"Chris has the same ideals we do in recognizing that there will be continuing opportunities for manufacturing in the U.S.," says Lupica. "He believed that with our plant and management team, we had a good chance of succeeding. His assistance with funding and his expertise in developing the deal and putting it together was crucial to making the buyout successful."
Devising a business plan was the group's next objective. Fortunately, Niagara Ceramics was able to secure a five-year contract with Oneida to continue supplying the company with the renowned Buffalo China dinnerware. As part of the purchase, the group also acquired three automated machines (two for cup making and one for handle casting) from the plant Oneida closed in Juarez, Mexico, that would help Niagara Ceramics eliminate some of its more labor-intensive processes. Added to the company's existing equipment and advanced decorating capabilities-the plant has a full-scale analysis lab; operates a sophisticated material processing area with silos, spray dryers and pressing equipment; and also has its own art department, which prints its own decals and formulates its own glazes-the relocated machinery opened the door for additional dinnerware manufacturing and decorating opportunities. But the management team knew that they had to look at other markets if the company was truly going to thrive.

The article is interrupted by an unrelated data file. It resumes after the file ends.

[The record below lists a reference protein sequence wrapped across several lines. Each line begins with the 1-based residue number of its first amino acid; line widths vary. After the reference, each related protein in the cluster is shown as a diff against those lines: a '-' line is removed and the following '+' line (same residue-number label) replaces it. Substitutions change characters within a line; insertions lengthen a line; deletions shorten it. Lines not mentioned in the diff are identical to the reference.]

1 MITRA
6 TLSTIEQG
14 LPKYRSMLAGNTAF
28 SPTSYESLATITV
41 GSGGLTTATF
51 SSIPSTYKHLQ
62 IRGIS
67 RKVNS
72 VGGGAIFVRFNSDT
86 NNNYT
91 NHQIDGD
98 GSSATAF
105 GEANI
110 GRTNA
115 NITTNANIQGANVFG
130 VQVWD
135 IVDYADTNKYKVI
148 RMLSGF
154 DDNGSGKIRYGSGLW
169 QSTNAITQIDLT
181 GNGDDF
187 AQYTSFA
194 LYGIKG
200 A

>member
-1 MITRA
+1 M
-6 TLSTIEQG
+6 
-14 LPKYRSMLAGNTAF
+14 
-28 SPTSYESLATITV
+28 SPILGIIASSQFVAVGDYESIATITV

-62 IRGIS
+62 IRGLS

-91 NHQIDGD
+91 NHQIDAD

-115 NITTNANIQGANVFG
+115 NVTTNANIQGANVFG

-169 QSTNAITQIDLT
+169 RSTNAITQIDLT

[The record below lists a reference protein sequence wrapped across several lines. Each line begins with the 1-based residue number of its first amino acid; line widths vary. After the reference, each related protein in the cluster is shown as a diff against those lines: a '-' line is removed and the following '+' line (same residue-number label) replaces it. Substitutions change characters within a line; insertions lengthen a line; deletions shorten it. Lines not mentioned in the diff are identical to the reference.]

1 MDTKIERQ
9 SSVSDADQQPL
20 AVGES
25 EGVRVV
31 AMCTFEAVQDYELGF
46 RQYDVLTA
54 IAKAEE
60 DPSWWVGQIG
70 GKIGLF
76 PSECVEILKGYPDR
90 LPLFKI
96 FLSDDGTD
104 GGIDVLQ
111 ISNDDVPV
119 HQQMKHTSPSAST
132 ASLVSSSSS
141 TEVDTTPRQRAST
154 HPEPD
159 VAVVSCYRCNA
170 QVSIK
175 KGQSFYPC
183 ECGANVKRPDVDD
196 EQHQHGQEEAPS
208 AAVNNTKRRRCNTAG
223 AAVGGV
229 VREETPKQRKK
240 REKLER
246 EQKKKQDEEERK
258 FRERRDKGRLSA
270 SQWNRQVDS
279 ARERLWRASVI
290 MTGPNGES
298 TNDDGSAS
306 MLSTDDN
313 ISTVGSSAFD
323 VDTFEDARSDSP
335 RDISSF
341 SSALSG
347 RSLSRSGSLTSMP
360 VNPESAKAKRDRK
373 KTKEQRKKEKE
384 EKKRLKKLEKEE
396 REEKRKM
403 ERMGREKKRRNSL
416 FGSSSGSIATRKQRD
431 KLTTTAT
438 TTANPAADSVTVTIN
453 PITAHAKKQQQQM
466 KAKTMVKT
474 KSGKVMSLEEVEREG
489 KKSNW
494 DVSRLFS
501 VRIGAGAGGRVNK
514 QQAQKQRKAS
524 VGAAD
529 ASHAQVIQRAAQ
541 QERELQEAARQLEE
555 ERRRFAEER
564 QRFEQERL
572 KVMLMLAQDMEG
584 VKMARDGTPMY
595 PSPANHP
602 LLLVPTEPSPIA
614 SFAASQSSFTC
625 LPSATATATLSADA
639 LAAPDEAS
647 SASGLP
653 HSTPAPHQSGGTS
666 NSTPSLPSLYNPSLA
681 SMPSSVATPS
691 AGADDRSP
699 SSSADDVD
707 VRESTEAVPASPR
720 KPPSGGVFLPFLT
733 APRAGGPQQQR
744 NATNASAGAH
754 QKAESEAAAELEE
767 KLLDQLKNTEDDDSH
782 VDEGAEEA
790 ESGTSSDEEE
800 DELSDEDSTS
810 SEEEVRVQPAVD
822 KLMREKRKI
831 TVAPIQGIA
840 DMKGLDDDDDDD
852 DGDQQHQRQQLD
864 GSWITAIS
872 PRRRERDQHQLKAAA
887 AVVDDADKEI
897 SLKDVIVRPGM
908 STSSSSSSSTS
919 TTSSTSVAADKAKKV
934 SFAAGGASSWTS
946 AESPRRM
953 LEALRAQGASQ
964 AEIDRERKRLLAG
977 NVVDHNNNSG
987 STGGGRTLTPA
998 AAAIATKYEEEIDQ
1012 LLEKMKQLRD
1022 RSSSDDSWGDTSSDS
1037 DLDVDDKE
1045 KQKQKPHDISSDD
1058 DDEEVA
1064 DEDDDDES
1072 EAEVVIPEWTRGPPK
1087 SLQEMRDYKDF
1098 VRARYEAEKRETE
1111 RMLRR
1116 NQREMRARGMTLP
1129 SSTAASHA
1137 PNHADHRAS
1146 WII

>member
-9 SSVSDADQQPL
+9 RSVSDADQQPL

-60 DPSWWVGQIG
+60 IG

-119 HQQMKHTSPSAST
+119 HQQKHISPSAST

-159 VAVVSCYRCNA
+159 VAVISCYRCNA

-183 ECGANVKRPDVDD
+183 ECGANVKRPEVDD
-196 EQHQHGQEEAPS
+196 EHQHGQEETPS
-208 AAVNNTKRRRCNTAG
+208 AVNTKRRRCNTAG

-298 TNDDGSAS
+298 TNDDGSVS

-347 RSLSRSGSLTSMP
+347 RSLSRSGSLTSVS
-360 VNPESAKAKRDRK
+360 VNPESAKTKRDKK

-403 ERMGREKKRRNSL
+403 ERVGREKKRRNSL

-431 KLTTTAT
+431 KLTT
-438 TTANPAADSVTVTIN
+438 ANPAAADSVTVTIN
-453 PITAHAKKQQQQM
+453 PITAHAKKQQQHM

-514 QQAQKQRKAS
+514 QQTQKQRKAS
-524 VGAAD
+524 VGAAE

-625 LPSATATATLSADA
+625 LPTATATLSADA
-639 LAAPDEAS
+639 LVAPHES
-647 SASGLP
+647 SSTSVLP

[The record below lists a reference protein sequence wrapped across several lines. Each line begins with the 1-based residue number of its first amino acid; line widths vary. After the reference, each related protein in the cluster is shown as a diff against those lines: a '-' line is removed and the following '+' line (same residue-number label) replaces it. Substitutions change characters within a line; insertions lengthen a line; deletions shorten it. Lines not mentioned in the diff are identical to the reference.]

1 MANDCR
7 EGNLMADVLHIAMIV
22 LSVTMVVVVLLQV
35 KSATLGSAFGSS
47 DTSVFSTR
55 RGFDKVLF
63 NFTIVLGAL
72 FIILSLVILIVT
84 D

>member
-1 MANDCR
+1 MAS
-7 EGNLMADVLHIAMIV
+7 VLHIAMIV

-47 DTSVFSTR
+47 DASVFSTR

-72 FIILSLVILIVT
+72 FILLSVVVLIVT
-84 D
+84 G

"Dinnerware is one area that we'll hang on to and will continue to invest in. But we also really felt that our facility and equipment could provide a great amount of value in advanced/technical ceramics. We wanted to bridge from being a standard dinnerware ceramic factory to using our equipment and capabilities to service other parts of the ceramic industry," Lupica says.